Astoria actor vies to become stowaway on 19th century ship

Jonathan Draxton1
Photo courtesy of Jonathan Draxton

An Astoria actor’s next role could be a 19th century stowaway, but he needs your help.

Jonathan Draxton, 24, is one of 10 finalists competing to travel aboard the Charles W. Morgan, a National Historic Landmark whaling vessel, as it sails this summer.

The winner of the video contest, sponsored by Connecticut’s Mystic Seaport maritime museum, will take on the jobs of those who worked on the ship in the 1800s, including scrubbing the decks, handling the sails and steering the ship.

Draxton, an off-Broadway actor, uses his theatrical skills and sense of humor to garner support.

“Living space is going to be a little tight on the ship. Luckily, I already live in New York City, so I am used to cramped living conditions,” Draxton said in his video application as he opened his bedroom closet to show where his roommate sleeps.

What he doesn’t explain in the video is the real reason he wants to win — to relive an experience he had during his junior year at Williams College.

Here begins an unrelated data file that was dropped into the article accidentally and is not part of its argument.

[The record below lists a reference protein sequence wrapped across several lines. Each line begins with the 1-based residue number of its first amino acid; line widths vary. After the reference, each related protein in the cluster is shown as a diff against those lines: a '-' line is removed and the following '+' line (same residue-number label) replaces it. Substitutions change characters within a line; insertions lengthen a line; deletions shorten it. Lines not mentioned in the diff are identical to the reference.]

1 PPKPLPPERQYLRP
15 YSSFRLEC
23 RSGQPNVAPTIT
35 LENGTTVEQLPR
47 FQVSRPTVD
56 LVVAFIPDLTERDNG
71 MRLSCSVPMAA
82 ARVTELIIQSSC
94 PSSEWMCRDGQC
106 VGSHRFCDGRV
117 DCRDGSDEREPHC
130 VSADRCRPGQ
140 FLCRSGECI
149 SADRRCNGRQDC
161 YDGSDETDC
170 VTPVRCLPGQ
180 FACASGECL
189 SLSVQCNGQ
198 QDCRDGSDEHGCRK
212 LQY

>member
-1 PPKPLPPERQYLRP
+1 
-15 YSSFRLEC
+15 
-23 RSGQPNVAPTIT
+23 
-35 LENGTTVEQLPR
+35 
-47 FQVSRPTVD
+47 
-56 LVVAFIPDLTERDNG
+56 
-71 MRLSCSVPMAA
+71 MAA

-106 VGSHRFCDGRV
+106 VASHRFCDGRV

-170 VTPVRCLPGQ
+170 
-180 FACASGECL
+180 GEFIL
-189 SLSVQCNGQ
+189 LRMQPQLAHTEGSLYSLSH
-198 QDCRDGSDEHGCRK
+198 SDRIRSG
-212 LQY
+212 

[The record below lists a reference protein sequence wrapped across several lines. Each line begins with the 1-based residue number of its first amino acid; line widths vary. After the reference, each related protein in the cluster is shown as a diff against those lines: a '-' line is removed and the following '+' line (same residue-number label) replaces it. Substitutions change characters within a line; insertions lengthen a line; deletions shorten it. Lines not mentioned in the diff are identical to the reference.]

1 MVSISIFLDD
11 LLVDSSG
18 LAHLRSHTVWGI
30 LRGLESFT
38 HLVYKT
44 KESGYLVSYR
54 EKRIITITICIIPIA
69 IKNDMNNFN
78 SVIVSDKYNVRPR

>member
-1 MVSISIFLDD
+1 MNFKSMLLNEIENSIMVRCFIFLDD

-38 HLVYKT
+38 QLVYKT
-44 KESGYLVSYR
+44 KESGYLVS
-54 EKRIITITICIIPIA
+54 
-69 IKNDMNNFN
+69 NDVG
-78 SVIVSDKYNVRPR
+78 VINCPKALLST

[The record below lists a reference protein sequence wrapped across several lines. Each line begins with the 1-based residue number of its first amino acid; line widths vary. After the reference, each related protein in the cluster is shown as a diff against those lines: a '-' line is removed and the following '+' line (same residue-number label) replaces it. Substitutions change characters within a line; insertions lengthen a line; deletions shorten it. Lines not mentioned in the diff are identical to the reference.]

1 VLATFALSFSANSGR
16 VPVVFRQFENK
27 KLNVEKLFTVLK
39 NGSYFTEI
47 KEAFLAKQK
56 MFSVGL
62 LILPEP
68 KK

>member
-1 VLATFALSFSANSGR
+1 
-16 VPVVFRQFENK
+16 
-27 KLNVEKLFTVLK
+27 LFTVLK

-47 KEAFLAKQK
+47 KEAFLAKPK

Through the school’s Williams-Mystic program at the Mystic Seaport museum, Draxton worked on the Morgan and learned about maritime law, science and literature.

“Some of my blood is in that ship and I would like it back,” Draxton said.

The Utah native said he barely saw the ocean until college and would like to recapture sea life.

In addition to crew duties, the contest winner will document the journey online and be involved in the events and exhibits that will take place during the Morgan’s trip as it makes stops along the New England shoreline.

From now until April 10, the public can show who they think should win through social media by liking and sharing the video, and using the hashtags #MorganStowaway, #38thVoyage and #CharlesWMorgan.

Draxton has launched his own branding campaign, through a YouTube video of his reaction, and by creating his own hashtags—#drax and #securetheberth.

To see all the finalists’ videos, click here.



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